The Reason Behind Extra-Curriculars

Undoubtedly, one the greatest ways to discover oneself and learn about the world is through extracurriculars. I believe a great representation of this idea was highlighted through my friend Sarah Keating’s video, “Ignite! – The Importance of Extracurricular Activities,” which can be found at her blog at

This video displays numerous reasons as to why participating in extracurricular activities is so important and life-changing. For example, they offer opportunities for students to meet and collaborate with other students who share the same or similar interests. Psychologists have scrapped the old idea that “opposites attract” and have discovered through years of data that the real, relevant quote to follow is “birds of a feather flock together.” That being said, people are most interested in sharing time with those who are similar to themselves and what better way to do so than partake in activities with those who cherish and respect them the same as you do! The video also notes that there isn’t simply one type of activity to choose from, but rather a diverse portfolio of activities. There are athletics, dance, art, music, and after-school clubs and they can all be found at school and outside of school. I liked how Sarah demonstrated that these activities can help students discover talents and that these talents can be practiced non-competitively or competitively, depending on what type of person you are and what your goals are.

As someone who plans to become a high school special education teacher and golf coach, I place a tremendous value and emphasis on joining clubs and extracurriculars, especially joining multiple activities. When I reflect on my own high school experience, I realize that the activities I participated in outside of school (and after school) played a chief role in who I am today as a person and who I want to be in the future. Through extracurriculars I was able to hold leadership positions, discover my strengths and weaknesses, build confidence, meet diverse groups of people, find people with similar interests to me, learn how to debate, argue, and harmonize, follow others instructions and directions, and much, much more- the list could go on and on.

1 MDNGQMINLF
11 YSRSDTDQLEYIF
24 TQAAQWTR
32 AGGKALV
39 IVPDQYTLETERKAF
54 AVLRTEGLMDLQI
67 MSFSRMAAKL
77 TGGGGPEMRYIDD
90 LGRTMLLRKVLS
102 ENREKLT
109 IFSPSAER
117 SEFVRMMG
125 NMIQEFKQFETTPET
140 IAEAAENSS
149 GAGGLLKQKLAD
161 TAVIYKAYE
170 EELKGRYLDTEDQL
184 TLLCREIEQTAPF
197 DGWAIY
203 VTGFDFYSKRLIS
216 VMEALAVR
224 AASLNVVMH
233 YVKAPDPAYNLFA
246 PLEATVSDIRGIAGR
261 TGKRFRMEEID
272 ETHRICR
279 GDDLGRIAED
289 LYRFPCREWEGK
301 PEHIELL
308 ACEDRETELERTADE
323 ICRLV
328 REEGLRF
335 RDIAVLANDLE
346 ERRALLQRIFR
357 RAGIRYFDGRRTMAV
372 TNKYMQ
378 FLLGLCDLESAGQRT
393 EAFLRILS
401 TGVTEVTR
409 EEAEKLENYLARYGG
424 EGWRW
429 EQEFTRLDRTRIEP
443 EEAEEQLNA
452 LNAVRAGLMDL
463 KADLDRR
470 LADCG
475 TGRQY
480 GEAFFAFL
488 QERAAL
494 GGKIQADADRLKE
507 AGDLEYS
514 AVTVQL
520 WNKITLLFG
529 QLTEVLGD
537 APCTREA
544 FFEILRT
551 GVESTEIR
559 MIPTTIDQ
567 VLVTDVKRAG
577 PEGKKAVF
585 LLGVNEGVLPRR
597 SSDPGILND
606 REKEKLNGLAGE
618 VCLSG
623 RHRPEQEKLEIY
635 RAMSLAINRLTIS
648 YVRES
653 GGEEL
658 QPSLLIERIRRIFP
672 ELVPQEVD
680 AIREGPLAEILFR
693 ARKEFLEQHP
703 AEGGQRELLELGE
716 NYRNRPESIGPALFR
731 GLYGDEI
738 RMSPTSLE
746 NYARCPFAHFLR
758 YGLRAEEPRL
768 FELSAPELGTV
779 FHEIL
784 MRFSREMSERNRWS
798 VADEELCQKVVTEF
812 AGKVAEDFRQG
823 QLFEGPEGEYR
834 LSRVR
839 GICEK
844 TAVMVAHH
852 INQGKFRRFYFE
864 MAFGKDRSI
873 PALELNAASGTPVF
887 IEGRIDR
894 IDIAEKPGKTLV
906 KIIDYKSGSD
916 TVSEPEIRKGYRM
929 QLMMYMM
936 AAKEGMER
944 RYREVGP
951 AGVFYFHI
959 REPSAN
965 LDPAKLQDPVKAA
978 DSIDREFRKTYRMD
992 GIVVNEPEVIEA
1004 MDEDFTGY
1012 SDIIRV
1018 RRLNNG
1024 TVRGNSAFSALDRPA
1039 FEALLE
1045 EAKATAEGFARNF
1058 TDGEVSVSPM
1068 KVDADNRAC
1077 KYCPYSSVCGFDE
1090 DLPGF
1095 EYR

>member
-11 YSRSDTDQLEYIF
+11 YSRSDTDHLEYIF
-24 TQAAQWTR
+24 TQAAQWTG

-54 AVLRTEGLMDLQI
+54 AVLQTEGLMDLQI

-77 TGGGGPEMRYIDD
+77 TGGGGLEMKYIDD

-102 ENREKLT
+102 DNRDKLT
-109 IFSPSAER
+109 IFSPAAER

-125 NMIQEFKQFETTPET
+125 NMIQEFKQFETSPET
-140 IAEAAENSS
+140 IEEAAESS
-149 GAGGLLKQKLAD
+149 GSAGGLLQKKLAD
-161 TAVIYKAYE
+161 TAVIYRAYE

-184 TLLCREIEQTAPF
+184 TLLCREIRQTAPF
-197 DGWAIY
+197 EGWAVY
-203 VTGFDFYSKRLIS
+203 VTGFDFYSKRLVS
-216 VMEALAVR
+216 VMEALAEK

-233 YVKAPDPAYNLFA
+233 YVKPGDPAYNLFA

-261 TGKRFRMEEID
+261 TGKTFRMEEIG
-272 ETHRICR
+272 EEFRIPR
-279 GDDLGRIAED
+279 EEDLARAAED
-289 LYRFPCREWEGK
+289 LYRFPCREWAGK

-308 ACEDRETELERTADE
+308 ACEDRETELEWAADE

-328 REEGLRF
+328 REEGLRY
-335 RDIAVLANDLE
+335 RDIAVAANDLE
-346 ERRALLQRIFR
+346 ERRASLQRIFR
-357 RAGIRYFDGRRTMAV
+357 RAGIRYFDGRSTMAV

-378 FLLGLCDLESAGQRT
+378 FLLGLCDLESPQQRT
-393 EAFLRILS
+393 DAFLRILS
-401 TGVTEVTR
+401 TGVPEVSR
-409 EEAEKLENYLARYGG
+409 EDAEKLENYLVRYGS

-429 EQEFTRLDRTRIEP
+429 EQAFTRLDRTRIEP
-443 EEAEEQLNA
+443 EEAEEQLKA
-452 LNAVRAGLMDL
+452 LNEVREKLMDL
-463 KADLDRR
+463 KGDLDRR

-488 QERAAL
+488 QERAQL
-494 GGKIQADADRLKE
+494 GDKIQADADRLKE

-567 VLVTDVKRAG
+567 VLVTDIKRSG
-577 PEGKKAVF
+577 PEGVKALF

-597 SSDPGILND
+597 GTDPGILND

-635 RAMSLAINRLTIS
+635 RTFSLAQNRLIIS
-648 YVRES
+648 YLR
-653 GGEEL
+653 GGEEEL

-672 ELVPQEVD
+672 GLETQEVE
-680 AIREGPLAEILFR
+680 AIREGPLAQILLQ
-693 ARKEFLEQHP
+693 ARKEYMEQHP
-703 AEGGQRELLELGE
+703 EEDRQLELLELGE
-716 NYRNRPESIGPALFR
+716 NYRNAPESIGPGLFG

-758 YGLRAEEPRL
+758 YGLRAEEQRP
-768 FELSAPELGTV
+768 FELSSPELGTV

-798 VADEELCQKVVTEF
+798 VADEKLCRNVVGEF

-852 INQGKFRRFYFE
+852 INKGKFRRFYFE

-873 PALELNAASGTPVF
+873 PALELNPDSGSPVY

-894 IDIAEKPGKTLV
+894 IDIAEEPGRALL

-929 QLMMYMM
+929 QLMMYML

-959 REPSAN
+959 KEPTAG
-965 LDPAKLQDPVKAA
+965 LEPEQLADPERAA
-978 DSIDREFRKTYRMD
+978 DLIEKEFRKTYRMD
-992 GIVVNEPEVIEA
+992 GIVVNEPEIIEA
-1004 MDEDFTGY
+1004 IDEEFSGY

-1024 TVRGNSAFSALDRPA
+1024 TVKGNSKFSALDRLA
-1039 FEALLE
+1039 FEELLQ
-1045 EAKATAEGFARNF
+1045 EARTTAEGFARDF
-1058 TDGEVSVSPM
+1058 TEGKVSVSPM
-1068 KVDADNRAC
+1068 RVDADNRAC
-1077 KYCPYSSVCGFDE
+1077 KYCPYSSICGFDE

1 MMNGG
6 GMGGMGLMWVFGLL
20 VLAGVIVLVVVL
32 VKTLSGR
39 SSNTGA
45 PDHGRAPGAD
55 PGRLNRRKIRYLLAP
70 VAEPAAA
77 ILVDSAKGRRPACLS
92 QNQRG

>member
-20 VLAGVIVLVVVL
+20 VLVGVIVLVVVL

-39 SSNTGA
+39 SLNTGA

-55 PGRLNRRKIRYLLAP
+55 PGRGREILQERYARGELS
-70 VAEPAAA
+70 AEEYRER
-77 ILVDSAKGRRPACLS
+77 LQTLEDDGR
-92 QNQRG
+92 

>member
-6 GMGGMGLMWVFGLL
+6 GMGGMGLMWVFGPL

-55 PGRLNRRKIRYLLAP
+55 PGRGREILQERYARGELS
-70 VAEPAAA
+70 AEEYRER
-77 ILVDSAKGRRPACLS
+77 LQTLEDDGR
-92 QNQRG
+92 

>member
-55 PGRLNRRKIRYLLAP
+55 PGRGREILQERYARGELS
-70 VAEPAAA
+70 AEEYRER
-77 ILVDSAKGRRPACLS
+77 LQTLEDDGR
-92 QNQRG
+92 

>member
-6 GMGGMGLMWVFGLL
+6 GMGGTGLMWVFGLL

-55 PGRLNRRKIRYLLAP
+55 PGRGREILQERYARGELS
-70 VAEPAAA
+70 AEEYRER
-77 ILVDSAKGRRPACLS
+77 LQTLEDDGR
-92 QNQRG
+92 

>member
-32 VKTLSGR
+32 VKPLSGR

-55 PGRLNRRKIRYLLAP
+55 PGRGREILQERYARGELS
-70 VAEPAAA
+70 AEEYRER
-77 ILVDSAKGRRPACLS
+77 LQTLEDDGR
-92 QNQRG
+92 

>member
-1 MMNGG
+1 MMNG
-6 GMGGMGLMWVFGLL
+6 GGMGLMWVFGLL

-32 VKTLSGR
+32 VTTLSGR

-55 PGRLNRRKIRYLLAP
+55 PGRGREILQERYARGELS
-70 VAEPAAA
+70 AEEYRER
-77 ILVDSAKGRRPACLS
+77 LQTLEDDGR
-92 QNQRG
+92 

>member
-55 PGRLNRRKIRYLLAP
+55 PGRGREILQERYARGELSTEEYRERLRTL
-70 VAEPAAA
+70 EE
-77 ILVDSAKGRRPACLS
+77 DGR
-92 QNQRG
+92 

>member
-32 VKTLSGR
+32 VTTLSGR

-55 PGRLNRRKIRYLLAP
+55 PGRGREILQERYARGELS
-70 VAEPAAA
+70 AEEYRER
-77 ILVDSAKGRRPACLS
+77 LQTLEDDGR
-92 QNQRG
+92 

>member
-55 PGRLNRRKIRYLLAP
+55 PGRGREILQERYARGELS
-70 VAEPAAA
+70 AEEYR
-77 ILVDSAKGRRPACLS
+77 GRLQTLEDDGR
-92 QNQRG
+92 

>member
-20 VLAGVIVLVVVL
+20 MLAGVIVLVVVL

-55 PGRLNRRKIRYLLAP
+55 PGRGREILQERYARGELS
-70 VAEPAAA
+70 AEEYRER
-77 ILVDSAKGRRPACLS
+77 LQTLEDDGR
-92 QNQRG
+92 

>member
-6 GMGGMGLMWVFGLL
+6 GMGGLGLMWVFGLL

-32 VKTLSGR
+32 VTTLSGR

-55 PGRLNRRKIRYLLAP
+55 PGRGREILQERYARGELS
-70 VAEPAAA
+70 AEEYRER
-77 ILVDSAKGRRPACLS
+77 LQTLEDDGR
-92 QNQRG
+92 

For example, I played on my high school golf team all four years of high school. Through that experience, I learned how to respect older and more experienced players, listen to and take directions from my coach, assist and coach younger players, lead the team as captain my senior year, work with opponents both competitively and sincerely, have strong sportsmanship, and countless other life lessons for which I could write a novel. Although academics and school are the gateway to knowledge and a bright future, those simply don’t cut it. One must go out and explore and capture what drives them. They must utilize the newly honed skills they’ve learned from the extracurriculars and apply them to the real world.

As a teacher, I plan to relay this information to my students. In today’s extremely competitive world, not only must someone have good grades and exam scores to enter a renowned university and earn a rewarding career, they must know how to work outside of the classroom and become a well-rounded contributor to society. I want my future students to understand the importance of the skills, passions, and life-lessons they can learn from extracurriculars and how they can apply them to all aspects of their lives, in and out of the classroom. I believe Sarah’s video expressed many of my similar beliefs and is a great learning tool for anyone who wants to try something new and explore their options.


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